Consider your peer group.
IR practitioners may only consider analysts that cover comparable companies given their understanding of the space. Now, with more boutique banks emerging and gaining traction, the door opens to presenting your company as a unique idea to analysts looking for opportunities to differentiate their coverage. Smaller firms will have fewer analysts, but those analysts will likely have more flexibility with the coverage selections than bulge bracket firms.
Consider your analyst options.
Another angle to consider is the analyst’s total coverage universe and his team or structure. Have they recently initiated on new names, added associates, etc? It is especially important to consider if there is an associate analyst that may be moving up and carving out a new group of companies or a subsector of his/her own. Sometimes the best chance to add coverage is to work with junior analysts, as they are branching out from the senior analysts and building their own coverage list.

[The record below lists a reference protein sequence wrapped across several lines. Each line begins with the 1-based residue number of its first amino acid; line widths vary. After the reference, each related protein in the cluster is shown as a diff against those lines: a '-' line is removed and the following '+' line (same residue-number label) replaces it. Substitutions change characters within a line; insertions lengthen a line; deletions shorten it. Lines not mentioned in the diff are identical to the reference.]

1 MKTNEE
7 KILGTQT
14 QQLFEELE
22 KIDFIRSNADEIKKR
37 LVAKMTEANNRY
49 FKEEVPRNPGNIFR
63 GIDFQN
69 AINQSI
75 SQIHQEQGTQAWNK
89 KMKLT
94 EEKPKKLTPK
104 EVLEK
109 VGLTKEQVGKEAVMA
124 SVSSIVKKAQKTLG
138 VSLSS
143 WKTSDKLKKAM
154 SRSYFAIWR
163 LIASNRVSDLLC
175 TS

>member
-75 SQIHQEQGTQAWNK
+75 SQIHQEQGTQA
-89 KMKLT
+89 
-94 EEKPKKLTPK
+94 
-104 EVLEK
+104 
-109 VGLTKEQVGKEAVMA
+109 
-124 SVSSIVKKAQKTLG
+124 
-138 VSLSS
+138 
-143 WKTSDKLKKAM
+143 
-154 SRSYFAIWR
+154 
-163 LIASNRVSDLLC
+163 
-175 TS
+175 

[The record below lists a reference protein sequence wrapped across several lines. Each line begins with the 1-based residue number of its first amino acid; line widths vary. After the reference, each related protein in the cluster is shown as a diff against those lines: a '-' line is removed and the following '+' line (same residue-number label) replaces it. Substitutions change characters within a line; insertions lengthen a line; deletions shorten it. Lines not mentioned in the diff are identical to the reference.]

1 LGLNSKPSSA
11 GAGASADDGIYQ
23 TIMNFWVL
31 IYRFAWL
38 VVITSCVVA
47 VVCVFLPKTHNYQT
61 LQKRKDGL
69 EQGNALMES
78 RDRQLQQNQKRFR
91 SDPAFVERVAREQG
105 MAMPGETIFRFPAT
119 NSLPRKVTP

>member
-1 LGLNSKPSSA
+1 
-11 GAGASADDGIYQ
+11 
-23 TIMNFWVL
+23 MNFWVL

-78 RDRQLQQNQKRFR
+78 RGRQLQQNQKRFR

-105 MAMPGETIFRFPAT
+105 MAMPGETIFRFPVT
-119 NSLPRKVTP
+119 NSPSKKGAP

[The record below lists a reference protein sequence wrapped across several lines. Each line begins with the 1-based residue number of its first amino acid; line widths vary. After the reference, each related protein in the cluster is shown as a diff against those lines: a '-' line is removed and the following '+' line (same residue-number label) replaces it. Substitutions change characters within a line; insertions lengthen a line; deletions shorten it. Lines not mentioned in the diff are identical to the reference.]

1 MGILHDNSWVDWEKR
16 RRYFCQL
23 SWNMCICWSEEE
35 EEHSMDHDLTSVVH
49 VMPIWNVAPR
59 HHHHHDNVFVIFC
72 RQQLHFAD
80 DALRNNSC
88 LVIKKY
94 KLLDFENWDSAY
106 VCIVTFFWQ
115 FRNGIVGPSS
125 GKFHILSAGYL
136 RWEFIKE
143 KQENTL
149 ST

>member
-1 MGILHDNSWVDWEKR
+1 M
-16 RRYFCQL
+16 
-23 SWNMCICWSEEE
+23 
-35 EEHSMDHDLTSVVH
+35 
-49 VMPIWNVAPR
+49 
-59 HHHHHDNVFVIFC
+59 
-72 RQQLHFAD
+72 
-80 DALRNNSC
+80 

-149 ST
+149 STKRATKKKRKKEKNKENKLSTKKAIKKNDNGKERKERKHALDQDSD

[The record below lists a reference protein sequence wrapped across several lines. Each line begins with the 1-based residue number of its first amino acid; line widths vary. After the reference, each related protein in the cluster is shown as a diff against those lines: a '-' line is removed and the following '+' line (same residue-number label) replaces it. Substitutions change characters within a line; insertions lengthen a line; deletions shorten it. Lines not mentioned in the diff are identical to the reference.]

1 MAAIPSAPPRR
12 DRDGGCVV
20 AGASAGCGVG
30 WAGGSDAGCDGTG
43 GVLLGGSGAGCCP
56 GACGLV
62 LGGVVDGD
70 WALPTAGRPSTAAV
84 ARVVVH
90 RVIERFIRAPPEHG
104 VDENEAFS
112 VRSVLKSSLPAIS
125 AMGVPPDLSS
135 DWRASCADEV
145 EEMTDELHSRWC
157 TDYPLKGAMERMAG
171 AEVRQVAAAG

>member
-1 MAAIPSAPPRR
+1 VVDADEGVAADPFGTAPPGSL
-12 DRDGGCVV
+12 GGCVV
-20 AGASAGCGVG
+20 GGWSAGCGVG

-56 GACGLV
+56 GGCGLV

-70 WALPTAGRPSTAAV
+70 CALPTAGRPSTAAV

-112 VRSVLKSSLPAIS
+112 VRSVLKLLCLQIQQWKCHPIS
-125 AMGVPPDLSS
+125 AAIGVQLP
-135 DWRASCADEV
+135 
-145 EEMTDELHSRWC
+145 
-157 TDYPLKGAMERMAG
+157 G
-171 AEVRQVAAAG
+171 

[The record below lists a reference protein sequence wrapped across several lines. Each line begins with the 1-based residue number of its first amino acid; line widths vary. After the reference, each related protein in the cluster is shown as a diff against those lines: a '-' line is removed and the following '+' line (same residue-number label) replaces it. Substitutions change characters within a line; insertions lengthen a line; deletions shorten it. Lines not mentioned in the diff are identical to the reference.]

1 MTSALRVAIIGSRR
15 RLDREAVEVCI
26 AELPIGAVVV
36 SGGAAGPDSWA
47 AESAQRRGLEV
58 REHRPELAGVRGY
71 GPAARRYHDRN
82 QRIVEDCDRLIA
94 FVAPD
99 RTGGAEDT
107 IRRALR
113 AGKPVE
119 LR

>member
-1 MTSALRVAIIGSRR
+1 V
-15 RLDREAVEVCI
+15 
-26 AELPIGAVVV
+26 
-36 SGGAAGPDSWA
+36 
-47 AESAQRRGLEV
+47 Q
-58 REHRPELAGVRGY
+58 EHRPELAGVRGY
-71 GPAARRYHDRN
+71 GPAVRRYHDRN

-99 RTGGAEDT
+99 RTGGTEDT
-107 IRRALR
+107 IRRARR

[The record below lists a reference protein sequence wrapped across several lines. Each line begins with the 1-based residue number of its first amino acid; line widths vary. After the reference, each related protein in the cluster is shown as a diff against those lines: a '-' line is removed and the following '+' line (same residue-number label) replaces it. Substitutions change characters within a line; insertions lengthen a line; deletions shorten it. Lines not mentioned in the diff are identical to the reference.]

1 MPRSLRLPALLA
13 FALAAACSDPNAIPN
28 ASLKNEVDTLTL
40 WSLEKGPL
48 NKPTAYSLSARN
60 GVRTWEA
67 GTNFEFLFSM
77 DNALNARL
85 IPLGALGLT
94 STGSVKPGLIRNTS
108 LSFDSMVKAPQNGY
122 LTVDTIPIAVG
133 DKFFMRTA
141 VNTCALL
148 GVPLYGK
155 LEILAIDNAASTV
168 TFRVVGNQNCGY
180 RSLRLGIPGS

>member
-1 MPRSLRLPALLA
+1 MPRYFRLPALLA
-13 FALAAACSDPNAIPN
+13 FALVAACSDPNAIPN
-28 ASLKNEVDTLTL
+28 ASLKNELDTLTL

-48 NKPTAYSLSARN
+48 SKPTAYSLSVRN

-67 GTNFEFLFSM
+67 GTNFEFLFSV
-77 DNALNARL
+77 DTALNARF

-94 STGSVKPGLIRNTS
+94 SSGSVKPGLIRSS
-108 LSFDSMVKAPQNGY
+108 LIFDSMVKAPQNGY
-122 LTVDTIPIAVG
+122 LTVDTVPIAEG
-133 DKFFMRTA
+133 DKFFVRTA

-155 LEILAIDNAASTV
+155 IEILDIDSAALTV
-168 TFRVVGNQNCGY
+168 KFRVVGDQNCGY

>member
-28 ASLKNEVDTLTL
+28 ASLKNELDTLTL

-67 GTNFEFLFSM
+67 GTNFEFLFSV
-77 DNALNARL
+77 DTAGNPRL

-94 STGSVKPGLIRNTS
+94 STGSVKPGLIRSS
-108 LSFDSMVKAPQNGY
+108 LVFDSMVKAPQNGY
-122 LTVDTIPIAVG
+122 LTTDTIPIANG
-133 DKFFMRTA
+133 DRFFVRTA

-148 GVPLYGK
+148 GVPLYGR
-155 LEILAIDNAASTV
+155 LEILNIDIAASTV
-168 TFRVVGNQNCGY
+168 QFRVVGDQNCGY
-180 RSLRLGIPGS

Have patience. This is a relationship building process.
It is not uncommon to host an introductory call and maybe two or three follow-up meetings with different members of management, facility tours, or even customer calls before an analyst starts to build a model. They may need to see the company making progress and meeting milestones. We have had clients who engaged with analysts for a year or more with coverage being “imminent.” It isn’t always in the analyst’s control when coverage is launched, so be patient. In the meantime, keep the dialogue open. It might take a few repeated steps, phone calls, reviews, and favorable market conditions before coverage is initiated.
Identify other ways to build the relationship.